Fake Hermes text tactics
These scams start out as a text message saying you’ve either missed a delivery or there’s a fee to pay for a parcel. They include a link that takes you through to enter details or make a small payment.
But Hermes never asks for payments via text – it only sends links that let you view parcel tracking.
Customers have wised up to this, so scammers are now including other details in the message to mimic real Hermes texts, and offer links to ‘track’ a parcel.
Some now include an estimated time of delivery and the names of big retailers, sometimes followed up shortly after with a fake missed delivery notification from the same number.

Crime Prevention
RING Video Doorbells Ring lets you monitor your home from your smartphone. You can see, hear, and speak to anyone on your property, wherever you are. Enjoy a 20% discount on the relevant Ring products until 30th June 2021 for NW members.

Keyless car thefts
What is keyless theft?
The way which thieves steal cars without the car keys - something that’s also referred to as relay theft - is quite simply, although high-tech equipment is needed in order for it to work. First criminals search the darker regions of the internet to buy the relay amplifiers and relay transmitters needed to make the steal.
Next, they’ll target houses with desirable cars parked outside, and using their gadgets they can detect whether or not the vehicle uses a keyless entry and start system.
Working in pairs, one thief will stand by the car with the transmitter while a second carries the amplifier around the perimeter of the house. If the key is close enough, the amplifier will be able to boost its signal and direct it to the transmitter.
This transmitter then effectively becomes the key, and tricks the car into thinking the real key is nearby, whereupon the thieves are able to open the car, get in and drive away. The whole process can take as little as 60 seconds and can be completed in near silence and as for safety reasons the engine won't just cut out when the key is out of range, there is very little to stop the thieves.

How To Protect Keyless Entry Cars
Put your keys in a blocking pouch. ...
Turn off keyless entry on your fob. ...
Steering wheel lock or alarm. ...
Consider outdoor motion detectors/CCTV. ...
Store keys away from entry points. ...
Position your car securely. ...
Keep the inside of your car tidy. ...
Consider etching your windows.

Community/General Information
Oxford City Council
When reporting online an email address is needed for feedback. All reports and messaging to and from the Council is confidential.

Reminder on Coronavirus Prevention
As a reminder for all, please see here for of how to prevent Coronavirus:
https://www.oxfordshire.gov.uk/council/coronavirus-covid-19/prevention-and-testing/covid-19-prevention

Staying safe on our waterways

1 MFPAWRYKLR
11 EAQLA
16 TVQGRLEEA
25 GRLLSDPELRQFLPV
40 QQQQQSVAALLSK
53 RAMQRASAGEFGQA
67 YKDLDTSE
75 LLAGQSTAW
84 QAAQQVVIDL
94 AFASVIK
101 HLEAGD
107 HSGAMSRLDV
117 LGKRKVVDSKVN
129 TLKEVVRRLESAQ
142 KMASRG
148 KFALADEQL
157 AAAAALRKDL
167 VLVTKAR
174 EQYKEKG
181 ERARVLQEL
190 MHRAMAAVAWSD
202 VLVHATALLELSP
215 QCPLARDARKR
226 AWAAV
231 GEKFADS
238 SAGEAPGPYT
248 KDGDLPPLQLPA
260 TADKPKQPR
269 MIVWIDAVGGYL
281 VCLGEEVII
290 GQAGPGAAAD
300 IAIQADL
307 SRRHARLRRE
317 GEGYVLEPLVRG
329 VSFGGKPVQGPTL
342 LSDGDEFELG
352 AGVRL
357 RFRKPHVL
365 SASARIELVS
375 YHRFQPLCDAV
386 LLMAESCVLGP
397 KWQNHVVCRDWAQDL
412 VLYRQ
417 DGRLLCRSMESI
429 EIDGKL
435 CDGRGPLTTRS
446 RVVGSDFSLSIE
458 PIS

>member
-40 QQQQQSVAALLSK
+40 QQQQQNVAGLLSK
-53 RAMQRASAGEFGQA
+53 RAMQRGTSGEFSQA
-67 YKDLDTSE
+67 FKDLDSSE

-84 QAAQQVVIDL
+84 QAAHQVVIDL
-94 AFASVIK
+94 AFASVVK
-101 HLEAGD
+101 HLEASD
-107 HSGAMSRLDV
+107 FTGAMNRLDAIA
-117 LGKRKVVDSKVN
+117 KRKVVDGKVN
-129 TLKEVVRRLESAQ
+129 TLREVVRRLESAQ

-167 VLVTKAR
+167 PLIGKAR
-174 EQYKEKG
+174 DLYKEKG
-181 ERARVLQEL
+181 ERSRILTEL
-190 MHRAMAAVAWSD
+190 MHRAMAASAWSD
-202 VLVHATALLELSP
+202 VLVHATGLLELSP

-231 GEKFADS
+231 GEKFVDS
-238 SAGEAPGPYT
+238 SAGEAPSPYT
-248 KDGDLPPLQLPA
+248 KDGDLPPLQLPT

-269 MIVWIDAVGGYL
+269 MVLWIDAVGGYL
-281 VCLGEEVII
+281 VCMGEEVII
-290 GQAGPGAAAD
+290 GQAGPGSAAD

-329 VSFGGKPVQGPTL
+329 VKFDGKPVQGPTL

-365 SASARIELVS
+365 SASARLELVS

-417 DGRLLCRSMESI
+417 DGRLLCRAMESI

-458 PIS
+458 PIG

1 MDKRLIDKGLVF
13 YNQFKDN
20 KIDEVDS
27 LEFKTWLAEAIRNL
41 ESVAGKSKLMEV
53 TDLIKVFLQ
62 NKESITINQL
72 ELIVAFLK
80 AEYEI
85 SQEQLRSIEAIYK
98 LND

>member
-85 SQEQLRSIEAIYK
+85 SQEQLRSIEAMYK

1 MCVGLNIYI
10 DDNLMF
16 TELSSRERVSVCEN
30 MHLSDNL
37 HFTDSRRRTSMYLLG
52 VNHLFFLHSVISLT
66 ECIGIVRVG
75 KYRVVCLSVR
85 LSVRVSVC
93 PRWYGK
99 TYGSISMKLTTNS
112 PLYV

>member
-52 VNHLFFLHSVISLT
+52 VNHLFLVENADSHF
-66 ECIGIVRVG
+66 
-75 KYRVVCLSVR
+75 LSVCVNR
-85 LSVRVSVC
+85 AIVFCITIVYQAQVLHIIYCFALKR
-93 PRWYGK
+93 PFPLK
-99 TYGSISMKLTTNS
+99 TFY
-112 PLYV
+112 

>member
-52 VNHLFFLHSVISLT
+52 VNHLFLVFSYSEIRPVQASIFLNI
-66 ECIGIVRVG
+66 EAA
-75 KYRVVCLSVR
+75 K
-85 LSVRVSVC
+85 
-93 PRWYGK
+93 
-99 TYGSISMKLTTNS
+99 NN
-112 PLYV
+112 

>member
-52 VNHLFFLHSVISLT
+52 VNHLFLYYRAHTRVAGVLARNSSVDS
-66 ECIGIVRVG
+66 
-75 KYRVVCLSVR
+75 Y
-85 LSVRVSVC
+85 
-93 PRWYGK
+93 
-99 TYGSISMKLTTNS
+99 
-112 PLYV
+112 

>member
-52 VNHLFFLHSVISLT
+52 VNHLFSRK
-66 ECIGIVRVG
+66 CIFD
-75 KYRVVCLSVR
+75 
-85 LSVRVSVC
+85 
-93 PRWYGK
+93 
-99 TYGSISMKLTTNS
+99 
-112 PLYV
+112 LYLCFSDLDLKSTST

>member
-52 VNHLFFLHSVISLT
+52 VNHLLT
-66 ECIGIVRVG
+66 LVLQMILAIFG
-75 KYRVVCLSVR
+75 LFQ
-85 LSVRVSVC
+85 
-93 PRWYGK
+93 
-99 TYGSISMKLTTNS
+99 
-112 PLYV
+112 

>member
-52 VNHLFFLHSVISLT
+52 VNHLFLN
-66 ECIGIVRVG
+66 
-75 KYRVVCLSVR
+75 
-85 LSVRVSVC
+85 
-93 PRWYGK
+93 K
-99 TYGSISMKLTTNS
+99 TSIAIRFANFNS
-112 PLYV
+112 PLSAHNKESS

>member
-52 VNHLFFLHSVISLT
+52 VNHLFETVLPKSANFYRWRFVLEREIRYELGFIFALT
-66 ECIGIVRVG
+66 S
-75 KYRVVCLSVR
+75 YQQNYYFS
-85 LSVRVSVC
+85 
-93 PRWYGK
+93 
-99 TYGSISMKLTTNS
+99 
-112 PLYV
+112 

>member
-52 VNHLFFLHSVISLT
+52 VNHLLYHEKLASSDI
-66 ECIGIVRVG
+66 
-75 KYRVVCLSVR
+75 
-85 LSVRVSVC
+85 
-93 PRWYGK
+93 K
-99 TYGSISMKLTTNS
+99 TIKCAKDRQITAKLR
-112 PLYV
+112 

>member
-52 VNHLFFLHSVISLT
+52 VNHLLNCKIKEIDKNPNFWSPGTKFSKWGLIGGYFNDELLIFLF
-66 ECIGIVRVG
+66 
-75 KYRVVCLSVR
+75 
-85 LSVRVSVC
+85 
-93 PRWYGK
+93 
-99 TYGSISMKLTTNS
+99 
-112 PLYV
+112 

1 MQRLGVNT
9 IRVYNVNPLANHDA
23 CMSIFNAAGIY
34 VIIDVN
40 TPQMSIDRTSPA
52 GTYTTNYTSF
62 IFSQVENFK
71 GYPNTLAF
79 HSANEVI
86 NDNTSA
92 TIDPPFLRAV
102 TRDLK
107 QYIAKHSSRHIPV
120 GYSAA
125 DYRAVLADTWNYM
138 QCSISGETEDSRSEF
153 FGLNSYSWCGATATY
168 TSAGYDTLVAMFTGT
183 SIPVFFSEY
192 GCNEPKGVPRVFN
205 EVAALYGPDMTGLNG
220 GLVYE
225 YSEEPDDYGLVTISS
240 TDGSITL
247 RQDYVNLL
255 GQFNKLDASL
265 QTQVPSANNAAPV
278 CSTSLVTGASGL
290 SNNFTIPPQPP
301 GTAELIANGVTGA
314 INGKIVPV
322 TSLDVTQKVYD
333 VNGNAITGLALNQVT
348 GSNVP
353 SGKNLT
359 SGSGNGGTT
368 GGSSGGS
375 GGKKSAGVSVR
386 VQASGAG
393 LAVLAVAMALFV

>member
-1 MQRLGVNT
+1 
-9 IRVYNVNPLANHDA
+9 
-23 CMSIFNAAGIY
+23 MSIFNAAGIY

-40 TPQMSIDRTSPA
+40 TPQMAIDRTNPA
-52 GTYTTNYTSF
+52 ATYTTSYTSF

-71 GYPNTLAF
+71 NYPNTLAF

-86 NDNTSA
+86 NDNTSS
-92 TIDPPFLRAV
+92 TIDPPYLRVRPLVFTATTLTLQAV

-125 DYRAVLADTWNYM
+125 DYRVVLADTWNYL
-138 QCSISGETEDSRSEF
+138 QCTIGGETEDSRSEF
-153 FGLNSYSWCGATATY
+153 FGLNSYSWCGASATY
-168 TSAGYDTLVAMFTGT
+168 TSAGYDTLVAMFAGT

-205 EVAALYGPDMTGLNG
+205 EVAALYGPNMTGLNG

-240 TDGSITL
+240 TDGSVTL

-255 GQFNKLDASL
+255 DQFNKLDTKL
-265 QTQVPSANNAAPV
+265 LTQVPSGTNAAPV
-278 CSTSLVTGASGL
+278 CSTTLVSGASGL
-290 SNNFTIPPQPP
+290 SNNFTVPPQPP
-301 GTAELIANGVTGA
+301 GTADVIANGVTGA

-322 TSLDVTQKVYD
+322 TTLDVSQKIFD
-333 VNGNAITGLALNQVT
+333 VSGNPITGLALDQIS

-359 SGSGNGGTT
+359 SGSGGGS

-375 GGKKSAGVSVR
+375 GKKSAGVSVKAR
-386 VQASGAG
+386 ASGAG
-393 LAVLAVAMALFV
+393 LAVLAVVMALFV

Swimming in our rivers has become increasingly popular but it can be dangerous.
Drowning Prevention Week (DPW) runs from 19 June. It aims to equip everybody across the UK and Ireland with the skills and knowledge to make the right decisions about water safety.
https://www.rlss.org.uk/pages/category/sharing-drowning-prevention-week
Water saving Information
https://www.rlss.org.uk/Pages/Category/water-safety-information
Facts about drowning - please see attachment 

Fire Safety
Attached leaflet

Domestic Abuse
Safe Lives

When you find out someone is experiencing domestic abuse, it can be hard to know what to say.
However you know the victim, whether they’re a friend, neighbour or even a client, it is not your responsibility to stop the abuse but you can still help.
SafeLives have worked with survivors and researchers to help you know what to say if you’re in this situation.
Having someone who will listen can help them to break their silence around what they’re suffering.
For more guidance, visit
http://orlo.uk/WrT6T

Response to rape changes
Action Plan to increase the number of rape cases reaching court
New approach to investigations places greater emphasis on suspect behaviour
Performance of entire criminal justice system to be rated regularly
No victim to be left without a phone for more than 24 hours

The ambitious plans include clear actions for the police, prosecutors and courts – to roll out a new approach to investigations, reduce the number of victims withdrawing from the process, increase the volumes of trials being heard, protect the public and put more rapists behind bars

Crucially, it aims to return the volumes of cases being referred by the police, charged by the Crown Prosecution Service (CPS) and going to court, to at least 2016 levels – when the decline in prosecutions began to appear. Each part of the criminal justice system will also be held to better account, with performance scorecards – on key metrics such as timeliness and victim engagement – being published every 6 months for the first time.
The Action Plan follows an end-to-end review by the government into how the criminal justice system handles rape. It comes after charges, prosecutions and convictions for rape fell over the last 5 years. Sadly, one in 2 victims who report being raped also withdraw from the investigation.
A new approach to investigations will be rolled out to more police forces across the country - one that places greater emphasis on understanding a suspect’s behaviour rather than placing undue focus on a victim’s credibility.
Meanwhile, more rape victims will be spared the trauma of needing to attend a trial by having their cross-examination video-recorded earlier in the process away from the courtroom.

Alert for cat owners (please share)
I cannot see any current evidence that  pancytopenia is linked to any other dry cat food products but the ones below are being recalled and investigations are being carried out.

Please note sadly an unusual number of cats are dying from pancytopenia.    Cat food products being recalled may be linked.  
Products include selected ranges from AVA (Pets At Home), Applaws and Sainsbury’s.   See link below for full list.
If your cat is at all unwell please seek urgent vet advice.   Symptoms may include some of the following :  lethargy, not eating, fever, pale and bleeding gums. 
https://www.foldhill.co.uk/fold-hill-foods-ltd-is-recalling-a-number-of-products-it-manufactures-on-behalf-of-partner-brands/?fbclid=IwAR30GeXtsud8j4jwf3A3Ojo891wbMJfBG3JexODFF2Sgc9PsjXicFesdOOQ

More information in the link to the BBC article below. 
https://www.bbc.com/news/business-57486596

A Facebook page has also been set up for those that are concerned with lots of helpful advice :  https://www.facebook.com/groups/806871953557080/?ref=share

Online reading discussion
The Royal Literary Fund is setting up free online reading discussion groups for people who are feeling isolated. The scheme is called Reading Round, and there is no need to read anything in advance. The groups take place via Zoom, and the person running the group reads aloud (story and poem) to the group before the discussion.
If you or someone you know might be interested, you can find out more and sign up by emailing readinground@rlf.org.uk
Message sent by
Maggie Lewis (NWN, Multi Scheme Administrator, Thames Valley, Oxford LPA)